The plaque was officially unveiled at Helen’s childhood home in Warren Road, in Hoylake on the Wirral Peninsula, at a special presentation on Friday (21 February), led by Helen’s son Robert Bhatia who had travelled from his home in Canada specially for the events.
Actors Sian Reeves and Mark Moraghan unveiled the plaque, they play Helen’s Mother and Father in the new stage production of By The Waters Of Liverpool. Guests also included the Deputy Mayor Of Wirral, Councillor George Davies.
Robert Bhatia commented: “I am thrilled to see this Blue Plaque where my Mother discovered her passion for books on her grandmother’s bookshelves. It is also where she along longed to come if only she had had twopence to cross the Mersey. The partnership between playwright Rob Fennah and my mother Helen, and her legacy, has been outstanding.”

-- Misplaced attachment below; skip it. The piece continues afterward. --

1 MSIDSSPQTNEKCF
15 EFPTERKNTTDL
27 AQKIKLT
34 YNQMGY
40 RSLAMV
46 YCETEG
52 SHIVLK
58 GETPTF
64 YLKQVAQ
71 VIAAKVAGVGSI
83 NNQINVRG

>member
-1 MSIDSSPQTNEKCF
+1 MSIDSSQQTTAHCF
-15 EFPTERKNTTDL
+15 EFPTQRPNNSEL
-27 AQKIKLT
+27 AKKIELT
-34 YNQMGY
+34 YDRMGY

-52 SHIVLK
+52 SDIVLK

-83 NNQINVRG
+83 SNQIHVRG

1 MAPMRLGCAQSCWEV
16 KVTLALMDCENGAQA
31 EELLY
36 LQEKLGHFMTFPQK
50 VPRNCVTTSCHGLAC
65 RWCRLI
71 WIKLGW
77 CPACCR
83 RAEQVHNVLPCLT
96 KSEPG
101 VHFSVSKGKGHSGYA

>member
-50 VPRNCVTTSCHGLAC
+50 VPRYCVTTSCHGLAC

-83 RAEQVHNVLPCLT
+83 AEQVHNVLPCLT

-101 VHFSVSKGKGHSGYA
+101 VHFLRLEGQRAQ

Helen Forrester won a legion of loyal fans through her gritty, working class memoirs which also included Liverpool Miss, By The Waters Of Liverpool and Lime Street At Two. Her autobiographical writing was characterised by a lack of self-pity and an unsettling honesty as she portrayed her life during the Great Depression of the 1930s.
The latest work of Helen’s works to be brought to life on stage is By The Waters Of Liverpool, and follows a hugely successful run at the Liverpool Empire Theatre in October 2018, when the new production was premiered to rave reviews. The show is about to embark on a 17-theatre tour of the UK.
The new touring production of By The Waters Of Liverpool is again produced by Pulse Records Limited in association with Bill Elms and is directed by Gareth Tudor Price. Writer and friend of Helen Forrester, Rob Fennah has written both the stage play versions of Twopence To Cross The Mersey and By The Waters Of Liverpool.